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Mark Collins: 'These one-off good performances and stuff just isn't good enough'

The experienced Cork player on the county’s bid to end a losing championship streak against Kerry.

Cork footballer Mark Collins.
Cork footballer Mark Collins.
Image: Ryan Byrne/INPHO

MARK COLLINS IS part of a small group of survivors.

It’s over eight years now, back in the summer of 2012 when Cork last delivered a positive outcome against Kerry in the senior championship arena.

An emerging player back then, he was brought on as a late substitute. Now only himself and another long-serving figure Paul Kerrigan are still around, Ciaran Sheehan’s injury robbing Cork of the other playing contender as they seek to arrest their losing streak next Sunday.

He tries not to regard it as a millstone.

“It’s disappointing for a football county as big as Cork that we haven’t won a Munster title since 2012, but it doesn’t weigh on us in any way going into the next day.

“We’ve a lot of young lads coming through who have absolutely no fear and it’s definitely not something in the back of their minds that Cork haven’t won (against Kerry) since 2012.

“I don’t think we’ll be looking at that going into the next day.”

If there’s a push to use victories like the U20 final in the summer of 2019 as a source of optimism for Cork’s prospects, Collins is keen to place that in proper context.

“It was kind of similar when we first came on the scene. We were very successful underage, U21 and stuff, we’d a very good record against Kerry and we didn’t make that count. Cork’s problem over the last ten years maybe has been a bit of consistency. We’ve always had these one-off good performances and stuff which just isn’t good enough. We haven’t built on them.”

mark-collins-scores-a-goal Mark Collins scores a goal against Kerry in the 2018 Munster final. Source: Bryan Keane/INPHO

He’s getting to the nub of the matter there. Cork have had their moments against Kerry such as the draw in 2015 and the forceful challenge they mounted last year. Away from local fights, there have been a couple of contests with Mayo or the Super 8s games in Croke Park twelve months ago that yielded competitive and in a way admirable displays but nothing upbeat in terms of the hard results.

“It’s something we touched on as a group. We’ve had a lot of good performances against top teams over the last few years but we haven’t won any of the matches. To make that next step. we have to win one of these big games. There’d be no better game to win than a Munster semi-final against Kerry in a knockout match.”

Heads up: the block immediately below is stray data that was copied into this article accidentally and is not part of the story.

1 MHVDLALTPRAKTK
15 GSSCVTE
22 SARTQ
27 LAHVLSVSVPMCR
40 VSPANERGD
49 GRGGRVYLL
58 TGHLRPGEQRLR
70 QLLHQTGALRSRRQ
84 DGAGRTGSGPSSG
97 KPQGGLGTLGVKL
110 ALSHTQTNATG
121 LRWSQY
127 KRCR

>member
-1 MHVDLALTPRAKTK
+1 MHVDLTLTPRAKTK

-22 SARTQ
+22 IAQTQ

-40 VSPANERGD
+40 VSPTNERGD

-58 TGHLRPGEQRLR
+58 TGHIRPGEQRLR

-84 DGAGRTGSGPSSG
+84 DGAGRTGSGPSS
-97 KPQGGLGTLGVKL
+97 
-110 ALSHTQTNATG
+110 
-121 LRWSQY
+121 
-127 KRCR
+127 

“If it’s a familiar pairing, everything else about this feels different. Collins made the call for personal change early this year, opting not to play club hurling to focus on football and improve his chances of staving off injury.

He captained Castlehaven to reach the Cork premier senior decider, scoring twice in a dramatic penalty shootout semi-final win, but with the plug pulled on the club schedule, they will be waiting until next March for their big day.

“As inter-county players, we were probably in the lucky situation,’ he said.

“It was harder for the club lads below, there was a period where they didn’t know what would be happening.

‘We were lucky that we Cork, we were straight back in on the Tuesday night, meeting the lads and having a bit of craic, preparing for the end of the league, fighting for promotion and the Munster final.

‘One thing you’d be a small bit concerned about it step up to inter-county and going from 60 to 70 minutes. It’s something we’d have talked about over the last week or two and we’re trying to adapt in in-house games.

‘That would be the only worry.”

In terms of the adherence to Covid-19 protocols, he gives huge praise for those who have created the current Cork environment with team doctors Aidan Kelleher and Con Murphy driving that.

“To get the opportunity to play is absolutely brilliant and (we’re) feeling very safe anyway.

“We had (a Covid test) before our first league game. It was very well run. We got it on the Thursday evening and we had a result and everything by lunch-time Friday. So we were delighted and very impressed by the way it was run.

“I think it’s been a mad year anyway. Looking back during the summer there we didn’t think we’d have any football. To be in the situation, to be playing Kerry in a knockout match in Páirc Uí Chaoimh in November, we would have grabbed someone’s hand off for it back in March, April, May.”

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Fintan O'Toole

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